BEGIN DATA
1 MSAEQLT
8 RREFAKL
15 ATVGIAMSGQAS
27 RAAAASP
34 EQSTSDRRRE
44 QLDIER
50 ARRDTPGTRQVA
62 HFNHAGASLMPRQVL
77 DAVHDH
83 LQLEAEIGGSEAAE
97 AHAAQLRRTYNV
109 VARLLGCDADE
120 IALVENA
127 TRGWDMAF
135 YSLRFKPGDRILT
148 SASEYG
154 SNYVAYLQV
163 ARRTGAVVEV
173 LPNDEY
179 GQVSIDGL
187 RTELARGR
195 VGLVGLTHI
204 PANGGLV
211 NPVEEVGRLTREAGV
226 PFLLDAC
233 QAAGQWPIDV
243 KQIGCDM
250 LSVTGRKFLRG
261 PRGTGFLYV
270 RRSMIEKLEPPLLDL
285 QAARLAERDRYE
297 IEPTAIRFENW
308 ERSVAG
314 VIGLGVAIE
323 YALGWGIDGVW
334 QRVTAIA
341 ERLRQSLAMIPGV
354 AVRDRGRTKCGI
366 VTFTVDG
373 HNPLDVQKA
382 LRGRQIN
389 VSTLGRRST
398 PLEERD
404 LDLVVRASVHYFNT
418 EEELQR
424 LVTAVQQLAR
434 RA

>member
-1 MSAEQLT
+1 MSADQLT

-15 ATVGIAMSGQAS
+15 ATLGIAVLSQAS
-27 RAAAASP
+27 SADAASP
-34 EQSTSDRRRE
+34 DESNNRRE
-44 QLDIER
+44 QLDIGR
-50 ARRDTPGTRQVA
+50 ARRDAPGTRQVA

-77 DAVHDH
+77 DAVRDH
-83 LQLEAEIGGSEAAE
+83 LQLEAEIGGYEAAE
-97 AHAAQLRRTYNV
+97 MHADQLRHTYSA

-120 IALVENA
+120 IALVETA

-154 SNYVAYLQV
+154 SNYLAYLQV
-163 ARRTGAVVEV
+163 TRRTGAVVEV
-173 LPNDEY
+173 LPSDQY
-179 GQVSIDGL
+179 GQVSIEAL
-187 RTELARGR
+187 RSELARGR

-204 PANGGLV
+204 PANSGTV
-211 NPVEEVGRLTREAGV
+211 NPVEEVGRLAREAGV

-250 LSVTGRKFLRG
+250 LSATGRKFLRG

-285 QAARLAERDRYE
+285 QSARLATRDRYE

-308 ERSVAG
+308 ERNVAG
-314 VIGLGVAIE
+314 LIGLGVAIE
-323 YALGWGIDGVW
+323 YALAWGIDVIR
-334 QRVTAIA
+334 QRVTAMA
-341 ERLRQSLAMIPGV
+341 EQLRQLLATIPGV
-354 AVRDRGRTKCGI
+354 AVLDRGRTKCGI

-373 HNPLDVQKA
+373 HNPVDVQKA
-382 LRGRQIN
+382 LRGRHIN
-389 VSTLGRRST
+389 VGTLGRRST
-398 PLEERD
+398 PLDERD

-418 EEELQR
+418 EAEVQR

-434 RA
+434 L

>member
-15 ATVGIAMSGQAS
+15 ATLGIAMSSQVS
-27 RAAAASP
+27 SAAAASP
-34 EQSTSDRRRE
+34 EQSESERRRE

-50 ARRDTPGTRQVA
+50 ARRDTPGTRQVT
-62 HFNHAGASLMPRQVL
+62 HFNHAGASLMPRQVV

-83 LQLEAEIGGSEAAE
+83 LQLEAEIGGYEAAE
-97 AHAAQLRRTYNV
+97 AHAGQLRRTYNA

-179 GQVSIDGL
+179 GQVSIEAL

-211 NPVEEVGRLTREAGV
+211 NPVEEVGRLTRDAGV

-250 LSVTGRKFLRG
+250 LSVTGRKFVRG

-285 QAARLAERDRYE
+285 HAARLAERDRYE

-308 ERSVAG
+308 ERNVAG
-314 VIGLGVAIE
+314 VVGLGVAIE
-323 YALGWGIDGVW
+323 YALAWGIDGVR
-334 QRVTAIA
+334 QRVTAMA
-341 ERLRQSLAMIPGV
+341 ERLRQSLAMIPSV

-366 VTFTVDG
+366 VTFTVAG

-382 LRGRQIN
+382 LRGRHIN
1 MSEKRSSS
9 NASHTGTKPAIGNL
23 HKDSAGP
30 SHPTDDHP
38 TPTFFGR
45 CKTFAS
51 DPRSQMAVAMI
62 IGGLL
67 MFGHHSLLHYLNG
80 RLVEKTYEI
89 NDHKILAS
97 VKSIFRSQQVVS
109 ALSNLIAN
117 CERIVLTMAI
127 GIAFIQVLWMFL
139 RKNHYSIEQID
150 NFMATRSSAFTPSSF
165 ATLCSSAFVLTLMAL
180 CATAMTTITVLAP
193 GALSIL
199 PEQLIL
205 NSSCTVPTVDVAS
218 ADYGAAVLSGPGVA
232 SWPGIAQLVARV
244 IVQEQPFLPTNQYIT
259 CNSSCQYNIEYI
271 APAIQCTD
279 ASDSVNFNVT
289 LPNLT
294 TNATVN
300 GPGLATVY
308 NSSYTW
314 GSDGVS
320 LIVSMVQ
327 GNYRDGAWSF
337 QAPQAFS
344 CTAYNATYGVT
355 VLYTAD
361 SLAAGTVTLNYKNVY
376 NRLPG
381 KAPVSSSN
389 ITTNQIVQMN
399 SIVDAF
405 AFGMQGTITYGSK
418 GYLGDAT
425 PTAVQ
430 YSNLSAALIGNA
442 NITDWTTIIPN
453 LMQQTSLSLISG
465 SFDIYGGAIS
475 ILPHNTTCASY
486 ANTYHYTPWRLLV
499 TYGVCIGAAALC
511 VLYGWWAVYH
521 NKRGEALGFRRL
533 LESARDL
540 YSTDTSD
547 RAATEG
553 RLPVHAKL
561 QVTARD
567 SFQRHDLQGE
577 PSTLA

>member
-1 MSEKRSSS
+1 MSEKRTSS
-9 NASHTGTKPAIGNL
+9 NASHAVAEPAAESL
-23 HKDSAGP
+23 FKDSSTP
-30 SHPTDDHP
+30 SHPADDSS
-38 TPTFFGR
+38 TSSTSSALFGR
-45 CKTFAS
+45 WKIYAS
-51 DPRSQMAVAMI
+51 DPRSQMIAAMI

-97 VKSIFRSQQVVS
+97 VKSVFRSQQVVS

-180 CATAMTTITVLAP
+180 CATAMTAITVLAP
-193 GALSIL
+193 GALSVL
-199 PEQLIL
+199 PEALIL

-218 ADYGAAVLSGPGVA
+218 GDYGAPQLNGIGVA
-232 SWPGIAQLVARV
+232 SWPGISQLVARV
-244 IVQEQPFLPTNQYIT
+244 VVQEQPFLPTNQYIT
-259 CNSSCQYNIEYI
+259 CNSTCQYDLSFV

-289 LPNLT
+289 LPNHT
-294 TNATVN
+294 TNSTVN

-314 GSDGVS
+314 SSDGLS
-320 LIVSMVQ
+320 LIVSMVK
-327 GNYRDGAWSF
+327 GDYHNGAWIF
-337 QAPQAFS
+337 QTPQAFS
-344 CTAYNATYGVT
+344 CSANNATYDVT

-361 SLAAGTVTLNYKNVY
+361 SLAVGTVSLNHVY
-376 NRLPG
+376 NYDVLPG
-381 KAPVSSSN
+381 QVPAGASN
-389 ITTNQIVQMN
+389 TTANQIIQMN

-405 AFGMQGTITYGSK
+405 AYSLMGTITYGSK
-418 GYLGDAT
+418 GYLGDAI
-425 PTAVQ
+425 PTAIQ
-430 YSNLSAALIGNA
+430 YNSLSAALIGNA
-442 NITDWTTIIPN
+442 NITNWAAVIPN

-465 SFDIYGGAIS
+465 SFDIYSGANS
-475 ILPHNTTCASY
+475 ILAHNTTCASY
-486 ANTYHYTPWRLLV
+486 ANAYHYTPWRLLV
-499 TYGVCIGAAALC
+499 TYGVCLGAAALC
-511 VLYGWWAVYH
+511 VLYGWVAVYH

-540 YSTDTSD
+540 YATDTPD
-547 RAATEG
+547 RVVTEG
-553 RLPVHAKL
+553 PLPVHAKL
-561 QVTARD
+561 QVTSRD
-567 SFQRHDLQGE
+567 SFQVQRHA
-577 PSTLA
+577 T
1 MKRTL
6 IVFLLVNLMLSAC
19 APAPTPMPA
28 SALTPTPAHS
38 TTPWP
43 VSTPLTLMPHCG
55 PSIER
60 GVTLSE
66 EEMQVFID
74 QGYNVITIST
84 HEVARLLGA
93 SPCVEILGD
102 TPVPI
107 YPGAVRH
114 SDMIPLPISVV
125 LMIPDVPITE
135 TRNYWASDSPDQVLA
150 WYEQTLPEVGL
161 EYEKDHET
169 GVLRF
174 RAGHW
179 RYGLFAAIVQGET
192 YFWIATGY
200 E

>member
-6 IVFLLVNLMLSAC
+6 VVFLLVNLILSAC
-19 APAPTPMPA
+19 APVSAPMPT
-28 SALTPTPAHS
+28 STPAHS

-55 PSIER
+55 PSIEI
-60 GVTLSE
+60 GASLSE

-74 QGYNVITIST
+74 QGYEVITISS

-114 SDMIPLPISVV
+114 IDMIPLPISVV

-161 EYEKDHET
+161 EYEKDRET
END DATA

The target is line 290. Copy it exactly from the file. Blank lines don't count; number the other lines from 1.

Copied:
+561 QVTSRD